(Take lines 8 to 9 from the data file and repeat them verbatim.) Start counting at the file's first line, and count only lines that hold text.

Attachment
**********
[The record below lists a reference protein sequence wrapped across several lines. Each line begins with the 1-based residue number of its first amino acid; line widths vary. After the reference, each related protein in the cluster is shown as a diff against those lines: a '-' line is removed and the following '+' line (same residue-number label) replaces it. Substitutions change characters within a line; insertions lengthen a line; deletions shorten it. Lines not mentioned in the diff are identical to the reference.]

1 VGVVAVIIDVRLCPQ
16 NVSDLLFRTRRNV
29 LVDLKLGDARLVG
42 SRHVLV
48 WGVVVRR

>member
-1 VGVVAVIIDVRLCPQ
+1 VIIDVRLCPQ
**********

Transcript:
-1 VGVVAVIIDVRLCPQ
+1 VIIDVRLCPQ